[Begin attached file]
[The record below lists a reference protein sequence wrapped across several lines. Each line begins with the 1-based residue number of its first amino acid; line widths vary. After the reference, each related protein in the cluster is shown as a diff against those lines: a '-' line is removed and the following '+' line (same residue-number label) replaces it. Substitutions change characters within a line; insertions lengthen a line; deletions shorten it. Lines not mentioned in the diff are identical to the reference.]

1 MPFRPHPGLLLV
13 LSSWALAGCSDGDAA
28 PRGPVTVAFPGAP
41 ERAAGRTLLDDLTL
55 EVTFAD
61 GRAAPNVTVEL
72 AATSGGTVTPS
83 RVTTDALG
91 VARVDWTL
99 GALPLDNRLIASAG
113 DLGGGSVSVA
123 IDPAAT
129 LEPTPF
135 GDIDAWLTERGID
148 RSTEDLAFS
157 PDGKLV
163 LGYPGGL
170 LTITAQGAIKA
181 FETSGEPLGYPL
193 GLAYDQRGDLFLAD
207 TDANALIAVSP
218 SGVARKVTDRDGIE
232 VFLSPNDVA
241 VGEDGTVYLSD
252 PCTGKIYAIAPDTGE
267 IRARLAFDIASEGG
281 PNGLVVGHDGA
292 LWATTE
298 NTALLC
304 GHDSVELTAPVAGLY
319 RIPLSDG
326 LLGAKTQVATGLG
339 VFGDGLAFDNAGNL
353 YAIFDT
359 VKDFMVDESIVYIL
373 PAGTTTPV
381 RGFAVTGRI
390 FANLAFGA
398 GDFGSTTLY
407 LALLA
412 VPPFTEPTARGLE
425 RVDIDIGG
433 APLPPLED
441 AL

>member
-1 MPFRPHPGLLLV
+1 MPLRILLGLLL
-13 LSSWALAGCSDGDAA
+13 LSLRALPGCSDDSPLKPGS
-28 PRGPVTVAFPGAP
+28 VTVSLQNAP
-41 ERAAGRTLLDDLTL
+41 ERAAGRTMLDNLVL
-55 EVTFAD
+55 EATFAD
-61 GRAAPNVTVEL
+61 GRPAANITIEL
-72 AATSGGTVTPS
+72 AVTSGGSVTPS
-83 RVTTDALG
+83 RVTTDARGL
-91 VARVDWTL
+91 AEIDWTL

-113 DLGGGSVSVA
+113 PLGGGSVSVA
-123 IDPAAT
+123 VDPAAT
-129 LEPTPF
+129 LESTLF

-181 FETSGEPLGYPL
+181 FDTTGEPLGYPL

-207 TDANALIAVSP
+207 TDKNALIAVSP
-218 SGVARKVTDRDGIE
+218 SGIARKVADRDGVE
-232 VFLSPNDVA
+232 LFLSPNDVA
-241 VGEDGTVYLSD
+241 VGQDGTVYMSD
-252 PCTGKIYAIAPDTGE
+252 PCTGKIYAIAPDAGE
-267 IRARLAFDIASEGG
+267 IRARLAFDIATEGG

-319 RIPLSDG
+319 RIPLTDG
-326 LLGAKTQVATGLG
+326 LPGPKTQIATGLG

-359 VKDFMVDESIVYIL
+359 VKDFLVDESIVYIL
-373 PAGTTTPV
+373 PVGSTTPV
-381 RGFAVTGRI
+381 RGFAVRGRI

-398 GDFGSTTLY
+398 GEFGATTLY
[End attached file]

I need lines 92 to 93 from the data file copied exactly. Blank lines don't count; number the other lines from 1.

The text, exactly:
+373 PVGSTTPV
-381 RGFAVTGRI